Toronto
3 min

Ya gotta have heart

She's been on the ice since 10*

SLAP SHOT. Janice Jackson says this year's Canadian women's team is out to have a good time - and hopefully win. Credit: Joshua Meles

Janice Jackson not only discovered her passions early in life, but learned to live by them. When she was 10, she joined the only girls hockey team in Richmond Hill in 1972 – an adult competitive team with women in their 20s.



Still, the 10-year-old held her own when women’s hockey was tough hockey – full body contact and no face masks.



In her teens, by her own accounts, Jackson became “every father’s worst nightmare.” She says she did not exactly come out; it was more like she was always out.



“It was handy being a girl. The girlfriends who came for sleepovers were my girlfriends,” says Jackson, 40, now an associate TV producer for HGTV. “It wasn’t like I was the only gay person in that small homophobic town, but I guess I was the only one people saw. One father tried to beat me up.”



When her folks realized it was “not a phase” and got testy about the sleepovers, Jackson moved out. At age 16, she got an apartment with a guy pal, a job and supported herself through high school. Then, at 17, she discovered rock and roll, drumming for the all-girl bands Zar, then Noveau Riche and, finally, the heavy metal Kovergirlz.



She spent eight years on the road, traveling across Canada, had a few flings (“I was 17 and hot to trot for everything”), then decided to put down roots. She did so in her own unique way. She went back to college, dated and settled down with her straight marketing instructor and legally adopted her partner’s daughter (Jackson wears number 92 on her sweater – her daughter’s birth year).



And she started her own lesbian hockey team, The Rainbow Rockets.



Jackson took the Rockets to the Amsterdam Games in 1998, spearheading a drive that fundraised $14,000. That was her first Gay Games, and she was hooked.



“The scale of the event just blew me away,” she says. “When we entered that stadium for the opening ceremonies, a lot of us just broke down and cried, seeing 50,000 people screaming and cheering. Then we walked into a wall of flashbulbs from the press and TV cameras. I was carrying the Canadian flag. It wasn’t like I was chosen to be the flag bearer or anything. I just happened to take the damn thing over. For the closing ceremonies, this little faggot body builder tried to take flag from me because he won a gold medal or something. I told him to bring his own fucking flag next time.”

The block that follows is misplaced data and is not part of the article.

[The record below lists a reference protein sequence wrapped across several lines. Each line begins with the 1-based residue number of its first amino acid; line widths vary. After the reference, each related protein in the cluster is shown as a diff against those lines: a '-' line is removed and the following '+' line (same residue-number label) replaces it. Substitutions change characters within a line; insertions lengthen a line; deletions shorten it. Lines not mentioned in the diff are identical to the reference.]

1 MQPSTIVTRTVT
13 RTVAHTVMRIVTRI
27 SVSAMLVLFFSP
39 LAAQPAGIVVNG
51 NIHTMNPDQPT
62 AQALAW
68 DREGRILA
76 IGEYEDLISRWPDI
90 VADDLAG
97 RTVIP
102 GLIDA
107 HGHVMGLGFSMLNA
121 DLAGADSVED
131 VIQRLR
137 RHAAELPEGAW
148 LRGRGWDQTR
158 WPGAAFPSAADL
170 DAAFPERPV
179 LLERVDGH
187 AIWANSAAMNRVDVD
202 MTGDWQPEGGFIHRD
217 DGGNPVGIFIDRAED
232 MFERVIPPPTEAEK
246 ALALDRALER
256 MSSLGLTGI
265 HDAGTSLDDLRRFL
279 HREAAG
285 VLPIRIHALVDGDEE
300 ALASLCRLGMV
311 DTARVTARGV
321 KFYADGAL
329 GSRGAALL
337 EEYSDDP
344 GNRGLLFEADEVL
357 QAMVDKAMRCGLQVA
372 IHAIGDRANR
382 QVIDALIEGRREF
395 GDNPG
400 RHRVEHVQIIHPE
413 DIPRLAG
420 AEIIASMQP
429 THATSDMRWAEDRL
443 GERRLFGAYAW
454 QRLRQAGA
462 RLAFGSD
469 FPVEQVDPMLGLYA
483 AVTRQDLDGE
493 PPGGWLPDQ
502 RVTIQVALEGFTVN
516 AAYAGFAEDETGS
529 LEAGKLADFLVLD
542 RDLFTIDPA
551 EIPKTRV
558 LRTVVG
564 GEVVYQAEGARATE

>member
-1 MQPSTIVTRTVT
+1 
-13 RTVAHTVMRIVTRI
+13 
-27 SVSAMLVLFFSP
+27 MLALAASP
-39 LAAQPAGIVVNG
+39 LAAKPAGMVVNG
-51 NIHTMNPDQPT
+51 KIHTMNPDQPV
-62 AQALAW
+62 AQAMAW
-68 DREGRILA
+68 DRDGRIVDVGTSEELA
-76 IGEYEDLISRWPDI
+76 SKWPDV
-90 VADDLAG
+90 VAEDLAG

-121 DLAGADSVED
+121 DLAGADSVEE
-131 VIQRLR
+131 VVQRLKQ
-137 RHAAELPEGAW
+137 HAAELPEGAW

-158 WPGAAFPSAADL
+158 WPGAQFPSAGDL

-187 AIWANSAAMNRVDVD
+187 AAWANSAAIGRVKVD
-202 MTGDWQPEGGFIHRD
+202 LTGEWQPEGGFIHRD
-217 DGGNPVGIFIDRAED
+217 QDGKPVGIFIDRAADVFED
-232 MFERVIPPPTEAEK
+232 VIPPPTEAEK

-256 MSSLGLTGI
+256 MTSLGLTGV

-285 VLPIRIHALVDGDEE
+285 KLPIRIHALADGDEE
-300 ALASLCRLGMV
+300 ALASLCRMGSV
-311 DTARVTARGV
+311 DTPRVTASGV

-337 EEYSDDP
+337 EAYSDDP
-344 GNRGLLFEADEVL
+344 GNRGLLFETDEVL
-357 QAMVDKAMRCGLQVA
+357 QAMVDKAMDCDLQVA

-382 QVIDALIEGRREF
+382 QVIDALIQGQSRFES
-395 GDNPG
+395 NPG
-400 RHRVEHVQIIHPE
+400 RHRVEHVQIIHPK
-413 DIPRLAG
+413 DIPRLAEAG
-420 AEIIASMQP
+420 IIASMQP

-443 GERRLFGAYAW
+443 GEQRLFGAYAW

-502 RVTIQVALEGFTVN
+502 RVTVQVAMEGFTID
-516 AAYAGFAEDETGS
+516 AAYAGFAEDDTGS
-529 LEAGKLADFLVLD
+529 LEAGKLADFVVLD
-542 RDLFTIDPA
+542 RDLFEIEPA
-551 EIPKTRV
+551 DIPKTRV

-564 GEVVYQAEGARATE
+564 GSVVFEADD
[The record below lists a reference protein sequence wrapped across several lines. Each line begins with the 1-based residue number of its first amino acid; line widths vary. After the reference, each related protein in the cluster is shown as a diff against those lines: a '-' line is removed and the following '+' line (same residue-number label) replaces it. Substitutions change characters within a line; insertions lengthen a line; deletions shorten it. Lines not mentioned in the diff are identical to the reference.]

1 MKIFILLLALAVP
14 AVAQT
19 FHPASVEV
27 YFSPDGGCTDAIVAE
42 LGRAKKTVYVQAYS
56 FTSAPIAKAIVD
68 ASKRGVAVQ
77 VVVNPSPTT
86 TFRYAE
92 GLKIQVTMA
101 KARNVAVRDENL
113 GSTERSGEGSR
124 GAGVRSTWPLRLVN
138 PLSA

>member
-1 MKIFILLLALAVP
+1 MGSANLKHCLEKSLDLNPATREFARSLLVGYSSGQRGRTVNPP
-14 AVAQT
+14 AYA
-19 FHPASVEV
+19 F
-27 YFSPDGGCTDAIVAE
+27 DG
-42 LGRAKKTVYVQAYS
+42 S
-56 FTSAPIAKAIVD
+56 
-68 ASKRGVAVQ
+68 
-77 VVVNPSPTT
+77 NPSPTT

The Rockets won silver, losing gold to the Dutch National Team, which represented the host country when no lesbian team came forward. “They were nasty chippy little shitheads too,” says Jackson. “Just like young blonde straight girls can be. But even though it was their home country and their officials, we had the whole stadium cheering for us.”



The silver and the effort would be a triumph in anyone’s books, but Jackson came away from the games bitterly disappointed. Coaching conflicts, complaints about ice time and nasty cliquiness, she says, not only cost the team the gold medal, but nearly ruined her experience of the games.



On the plane trip home, Jackson started plotting her strategy for the next Gay Games, coming up in November in Sydney, Australia.



“I loved the idea of the Rainbow Rockets, but this was not my idea of the team,” says Jackson. “I decided to take a year off, then start again, by hand picking players based on their personality. One of the first people we approached had never played competitive hockey before, but she had a great, fun personality.



“Now we’re stuck with this team. There’s no bickering, no back stabbing – it’s just the best group of people I’ve ever played with.”



Last year Jackson, who also plays softball and races stock cars, scored 52 points in 18 games to lead the team, which finished atop the Toronto Ice Breakers League, a competitive C women’s league. After going without a loss, the Rockets advocated strengthening the league; this year, they sit mid pack in the standings.



To prepare for the games, the team is playing in a summer league, and doing some serious fundraising. Says Jackson: “I don’t want anyone to miss out on this experience because of money.”



One of the most active teams on the fundraising front, the Rockets are gunning to raise $25,000 of the $60,000 it will cost to send the team to Sydney. They ran a Pride Day barbecue outside Reither’s Fine Food, played an annual fundraising match against the men’s gay team and host monthly dances at the Winchester Pub.



As for the Rocket’s success in Sydney, Jackson believes it’s already in the bag.



“The last team was stronger and more serious about winning. This team’s more serious about having a good time, but I don’t begrudge that. We’re good friends. We’re going to do some serious South Pacific travel. But when we step on the ice, we’ll be together. I believe we’ll have more heart than any other team there.”



* This is the second in a series of profiles of Gay Games athletes.